A PROPOSAL FOR a graduate placement scheme, similar to the one currently in place for nurses, has been slammed by a group representing students training in this area.
The news of the proposal first emerged in January when CEO of the newly established Child and Family Agency Gordon Jeyes said many vacancies could be filled by students who have completed social work courses.
This week the agency confirmed to TheJournal.ie that it is proposing a scheme whereby “every newly qualified social worker would be guaranteed a one year contract with the agency in which they would be mentored and receive dedicated training support”.
“The scheme would also have the advantage that every graduating social worker would be able to start working and gaining practical experience from day one,” a spokesperson said.
Representatives from the Social Work Action Group (SWAN) in Galway have expressed concern that these graduates will be placed on a salary below that of starting salaries negotiated by trade unions with the government.
The group said this represents a cynical move to “drive down salaries within the social work sector and would install a new layer of cheap labour within the the profession”. They also said it dilutes the significance of training programmes accredited by the regulator CORU and “ignores the fact that students will have already completed lengthy placements as part of their training”.
One masters student in Galway, who is a member of the group described it as “demoralising”.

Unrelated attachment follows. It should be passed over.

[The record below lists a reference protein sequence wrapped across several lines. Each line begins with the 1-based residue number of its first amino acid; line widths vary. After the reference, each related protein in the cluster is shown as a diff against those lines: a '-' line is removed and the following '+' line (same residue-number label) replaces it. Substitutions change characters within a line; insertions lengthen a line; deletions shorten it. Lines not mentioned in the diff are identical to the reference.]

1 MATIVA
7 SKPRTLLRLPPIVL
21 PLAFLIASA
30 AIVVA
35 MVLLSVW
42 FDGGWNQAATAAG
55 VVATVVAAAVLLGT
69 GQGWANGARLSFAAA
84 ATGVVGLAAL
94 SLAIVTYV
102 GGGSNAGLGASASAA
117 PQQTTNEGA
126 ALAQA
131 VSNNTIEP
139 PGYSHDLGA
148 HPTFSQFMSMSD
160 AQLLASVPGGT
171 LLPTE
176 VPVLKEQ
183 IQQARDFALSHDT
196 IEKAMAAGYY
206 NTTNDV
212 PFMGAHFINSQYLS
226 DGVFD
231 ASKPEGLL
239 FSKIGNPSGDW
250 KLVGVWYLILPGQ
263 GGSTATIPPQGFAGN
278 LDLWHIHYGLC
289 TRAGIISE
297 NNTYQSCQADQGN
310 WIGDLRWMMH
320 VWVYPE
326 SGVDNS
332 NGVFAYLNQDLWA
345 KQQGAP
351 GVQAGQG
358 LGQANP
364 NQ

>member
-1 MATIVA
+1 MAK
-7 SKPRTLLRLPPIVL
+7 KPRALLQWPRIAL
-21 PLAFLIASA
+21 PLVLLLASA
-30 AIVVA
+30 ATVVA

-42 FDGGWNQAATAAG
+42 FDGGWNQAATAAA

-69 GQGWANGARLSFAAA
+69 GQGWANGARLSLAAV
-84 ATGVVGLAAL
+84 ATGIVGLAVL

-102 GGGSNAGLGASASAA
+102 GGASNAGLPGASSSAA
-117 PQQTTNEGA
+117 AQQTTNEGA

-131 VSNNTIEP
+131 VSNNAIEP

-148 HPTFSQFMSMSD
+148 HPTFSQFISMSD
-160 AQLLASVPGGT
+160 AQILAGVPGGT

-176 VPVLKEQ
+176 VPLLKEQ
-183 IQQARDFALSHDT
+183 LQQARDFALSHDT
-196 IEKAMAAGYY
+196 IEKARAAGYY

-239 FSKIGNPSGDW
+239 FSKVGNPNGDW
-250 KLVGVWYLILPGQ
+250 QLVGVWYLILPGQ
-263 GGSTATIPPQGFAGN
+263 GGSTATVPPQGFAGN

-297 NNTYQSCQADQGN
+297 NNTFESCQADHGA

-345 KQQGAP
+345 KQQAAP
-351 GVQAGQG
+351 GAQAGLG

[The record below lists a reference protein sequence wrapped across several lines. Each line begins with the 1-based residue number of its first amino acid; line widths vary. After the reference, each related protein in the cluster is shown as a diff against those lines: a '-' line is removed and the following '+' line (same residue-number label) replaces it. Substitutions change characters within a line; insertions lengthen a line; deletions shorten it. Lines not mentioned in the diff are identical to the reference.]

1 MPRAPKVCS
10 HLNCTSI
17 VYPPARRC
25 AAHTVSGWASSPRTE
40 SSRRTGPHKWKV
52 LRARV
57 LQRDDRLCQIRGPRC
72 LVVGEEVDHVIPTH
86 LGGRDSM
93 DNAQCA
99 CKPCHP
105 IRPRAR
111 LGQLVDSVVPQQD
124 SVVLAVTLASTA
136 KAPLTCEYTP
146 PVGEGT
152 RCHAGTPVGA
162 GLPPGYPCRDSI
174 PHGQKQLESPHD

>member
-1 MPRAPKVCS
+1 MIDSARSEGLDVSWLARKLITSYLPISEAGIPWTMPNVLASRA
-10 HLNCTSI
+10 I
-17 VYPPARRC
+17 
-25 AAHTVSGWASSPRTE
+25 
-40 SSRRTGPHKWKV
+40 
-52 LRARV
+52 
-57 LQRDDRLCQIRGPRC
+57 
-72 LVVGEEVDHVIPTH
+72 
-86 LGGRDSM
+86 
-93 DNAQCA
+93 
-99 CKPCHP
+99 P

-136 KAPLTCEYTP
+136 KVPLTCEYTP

“The qualification we have – it’s like saying we’re still not qualified after six years,” she said. “It just feels like cheap labour and complete exploitation.”
Though the programme would guarantee a year’s work, the student said she was concerned graduates would be “turfed out” after that and replaced with new graduates.
‘A stable and protected initial environment’
The Child and Family Agency stressed that discussions about the scheme are “at an early stage” but said initial contact has been made with trade unions and the providers of social work professional qualifications.
“The agency is hopeful that all parties will agree on the merits of the scheme and will work together to develop the details,” the spokesperson said.
Social work is a highly challenging career and the Child and Family Agency believe that newly qualified social workers would benefit from a stable and protected initial environment within which they can hone their skills in practice as they move through probation to full registration.
SWAN plans to hold a national demonstration outside the Dáil on 21 March to protest against the proposal.